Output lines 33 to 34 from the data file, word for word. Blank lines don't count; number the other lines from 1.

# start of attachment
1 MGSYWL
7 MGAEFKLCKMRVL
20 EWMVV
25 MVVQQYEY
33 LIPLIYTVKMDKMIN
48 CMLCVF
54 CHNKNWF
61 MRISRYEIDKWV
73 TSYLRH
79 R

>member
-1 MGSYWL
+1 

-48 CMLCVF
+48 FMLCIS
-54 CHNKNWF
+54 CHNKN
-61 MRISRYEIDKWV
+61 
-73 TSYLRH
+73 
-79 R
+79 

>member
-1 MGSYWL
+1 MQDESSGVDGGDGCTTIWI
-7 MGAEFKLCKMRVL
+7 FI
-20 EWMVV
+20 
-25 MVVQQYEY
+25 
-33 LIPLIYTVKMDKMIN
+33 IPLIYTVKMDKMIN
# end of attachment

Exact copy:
-33 LIPLIYTVKMDKMIN
+33 IPLIYTVKMDKMIN